Author Brendan P. Bellecourt discusses how the use of telepathy in fiction can produce a greater emotional impact and can deepen the personal experience we have reading books.

The basic mechanics of reading a dramatic narrative (be it a short story, a novel, or what have you) goes thusly: characters communicate with one another and with themselves, relaying various thoughts, emotions, locales, and events along the way. Crucially, they’re also communicating with the reader while doing so. This process (the reader, in effect, becoming a part of the story) is endlessly fascinating to me. It’s the very reason writing is one of the purest acts of empathy we have.

(Brendan P. Bellecourt: On Scaling Back to Give the Reader More)

Through self-hypnosis, we experience a story firsthand. We can quibble, of course, about certain stories presenting their tale stylistically in a second- or even third-hand manner, but I think we can all agree that this deep, emotional connection is what makes fiction so great. It’s also why other forms of media, like TV, film, and even comics, struggle to reach the same depth of experience—they simply don’t connect to the consumer in the same way.

In his book, On Writing, Stephen King talks about the nature of writing, how it acts as a gateway of sorts, a conduit that, through the power of language, allows thoughts and emotions to be transferred directly from author to reader. Indeed, the very act of writing is magical: half telepathy, half time travel. How else to explain the fact that we can read and understand the words of Plato anywhere on earth (and even beyond) more than two millennia after his death?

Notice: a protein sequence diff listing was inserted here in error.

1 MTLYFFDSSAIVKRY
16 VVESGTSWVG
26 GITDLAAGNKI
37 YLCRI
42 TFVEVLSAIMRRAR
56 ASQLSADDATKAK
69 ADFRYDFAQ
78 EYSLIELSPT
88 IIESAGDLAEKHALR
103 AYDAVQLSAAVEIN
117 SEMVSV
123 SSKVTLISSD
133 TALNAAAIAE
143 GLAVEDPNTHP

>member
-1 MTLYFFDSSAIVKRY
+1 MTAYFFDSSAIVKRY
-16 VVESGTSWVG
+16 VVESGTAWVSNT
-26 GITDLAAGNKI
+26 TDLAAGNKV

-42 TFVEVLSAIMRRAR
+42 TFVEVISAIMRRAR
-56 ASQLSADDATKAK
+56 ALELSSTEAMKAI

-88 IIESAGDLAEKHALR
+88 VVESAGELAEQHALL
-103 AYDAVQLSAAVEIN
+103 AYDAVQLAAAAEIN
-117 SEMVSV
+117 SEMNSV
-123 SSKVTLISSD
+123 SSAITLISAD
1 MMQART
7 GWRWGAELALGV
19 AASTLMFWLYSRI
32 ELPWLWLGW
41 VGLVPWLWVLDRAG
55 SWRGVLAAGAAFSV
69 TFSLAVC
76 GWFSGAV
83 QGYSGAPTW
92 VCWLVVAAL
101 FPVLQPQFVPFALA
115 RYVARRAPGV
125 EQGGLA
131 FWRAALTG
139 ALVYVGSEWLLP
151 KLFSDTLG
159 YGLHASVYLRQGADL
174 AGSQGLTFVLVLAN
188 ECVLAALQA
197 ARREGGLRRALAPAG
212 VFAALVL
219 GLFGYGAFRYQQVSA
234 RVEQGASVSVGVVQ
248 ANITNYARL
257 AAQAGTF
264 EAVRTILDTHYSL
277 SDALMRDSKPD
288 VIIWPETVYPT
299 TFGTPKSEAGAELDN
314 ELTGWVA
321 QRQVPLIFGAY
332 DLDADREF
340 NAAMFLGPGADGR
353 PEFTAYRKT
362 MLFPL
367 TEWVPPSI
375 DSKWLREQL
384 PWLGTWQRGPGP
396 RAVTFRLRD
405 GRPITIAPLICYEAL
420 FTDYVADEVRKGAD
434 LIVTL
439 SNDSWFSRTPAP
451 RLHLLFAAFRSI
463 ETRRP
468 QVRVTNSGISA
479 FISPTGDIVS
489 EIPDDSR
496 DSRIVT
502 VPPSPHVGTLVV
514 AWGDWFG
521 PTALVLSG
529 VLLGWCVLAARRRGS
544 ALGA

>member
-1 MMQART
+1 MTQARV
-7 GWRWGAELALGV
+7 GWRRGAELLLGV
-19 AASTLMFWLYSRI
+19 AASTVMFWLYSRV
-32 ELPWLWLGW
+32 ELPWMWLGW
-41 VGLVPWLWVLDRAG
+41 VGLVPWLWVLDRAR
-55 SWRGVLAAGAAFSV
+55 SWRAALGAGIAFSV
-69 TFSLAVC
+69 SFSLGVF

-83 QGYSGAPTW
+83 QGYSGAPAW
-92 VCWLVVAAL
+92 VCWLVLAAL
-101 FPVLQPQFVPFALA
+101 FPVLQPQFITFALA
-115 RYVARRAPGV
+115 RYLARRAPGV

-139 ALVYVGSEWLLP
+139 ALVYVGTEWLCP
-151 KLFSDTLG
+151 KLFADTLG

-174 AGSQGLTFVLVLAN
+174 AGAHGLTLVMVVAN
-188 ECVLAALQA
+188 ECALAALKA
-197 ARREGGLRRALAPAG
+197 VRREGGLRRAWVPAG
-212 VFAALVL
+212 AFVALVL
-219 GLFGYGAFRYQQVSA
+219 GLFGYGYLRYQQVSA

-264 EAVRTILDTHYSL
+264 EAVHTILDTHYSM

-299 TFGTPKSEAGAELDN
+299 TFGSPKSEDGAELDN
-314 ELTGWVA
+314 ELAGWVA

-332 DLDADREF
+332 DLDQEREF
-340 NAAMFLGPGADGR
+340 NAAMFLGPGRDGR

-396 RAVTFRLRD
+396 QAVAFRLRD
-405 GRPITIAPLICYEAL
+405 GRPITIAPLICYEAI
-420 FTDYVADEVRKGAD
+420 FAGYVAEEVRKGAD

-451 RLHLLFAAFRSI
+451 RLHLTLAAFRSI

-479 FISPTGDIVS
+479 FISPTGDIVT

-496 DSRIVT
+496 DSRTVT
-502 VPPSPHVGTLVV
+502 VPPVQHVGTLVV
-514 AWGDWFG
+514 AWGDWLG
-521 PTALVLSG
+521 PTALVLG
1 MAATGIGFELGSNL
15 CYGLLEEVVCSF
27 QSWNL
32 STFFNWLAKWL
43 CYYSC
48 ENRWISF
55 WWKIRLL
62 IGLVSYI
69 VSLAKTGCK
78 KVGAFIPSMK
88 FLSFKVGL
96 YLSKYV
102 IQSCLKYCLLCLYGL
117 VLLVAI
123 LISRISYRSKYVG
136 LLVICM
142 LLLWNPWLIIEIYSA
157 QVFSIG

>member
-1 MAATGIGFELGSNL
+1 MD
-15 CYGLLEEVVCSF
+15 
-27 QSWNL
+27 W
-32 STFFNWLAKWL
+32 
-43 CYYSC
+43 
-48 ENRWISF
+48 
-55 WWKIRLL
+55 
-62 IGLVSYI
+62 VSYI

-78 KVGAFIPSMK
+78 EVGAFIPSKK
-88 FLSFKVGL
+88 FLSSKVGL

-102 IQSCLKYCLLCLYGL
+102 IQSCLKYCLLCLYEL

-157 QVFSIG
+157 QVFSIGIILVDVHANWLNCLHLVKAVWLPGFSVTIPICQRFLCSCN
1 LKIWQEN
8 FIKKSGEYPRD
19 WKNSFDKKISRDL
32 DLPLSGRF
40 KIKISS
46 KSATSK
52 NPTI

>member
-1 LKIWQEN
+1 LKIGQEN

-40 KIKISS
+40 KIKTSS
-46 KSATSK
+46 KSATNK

The act of sharing of thoughts and emotions so directly via writing is mindbogglingly cool when you stop to think about it. It’s probably why I’m so drawn to telepathy and why I’ve used it a number of times in my fiction. In Absynthe, my new decopunk novel set in a reimagined Roaring 20’s Chicago, the main character, Liam Mulcahey, takes part in a military experiment during the Great War that allows his squad, the Devil’s Henchmen, to communicate telepathically. Initially, as the serum that enhances their innate, extrasensory perceptions is being developed, communication is limited to a vague awareness that other minds are near. Later, as it blossoms into an empathic link, Liam and his squad mates becoming progressively more adept at sensing one another’s moods. Eventually, the Army’s bioengineers achieve their true goal: a serum that allows the Henchmen to transfer orders and reconnaissance information in the blink of an eye, then analyze, strategize, and act as a single, combined unit, all at the speed of thought.

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An issue arises during testing, however. The first component mentioned above, emotion, is an essential building block to higher forms of communication, and therein lies the problem. Blood lust can leak from one squad member to the others, infecting them all with similar emotions. The same is true of courage, or lack thereof. And when the fighting’s over, one squad member’s shell shock can become the entire squad’s. This touches on another vital component of any speculative element in a book: there must be a cost.

In Absynthe, the primary cost, at least for the Devil’s Henchmen, is that with the power of telepathic communication comes an almost complete loss of privacy. When the war escalates, the Army’s top brass, largely out of desperation, order the serum to become permanent, which means that even after the war, the Henchmen will have almost no ability to limit what thoughts and emotions are shared with one another. In many ways, it will become a nightmare scenario.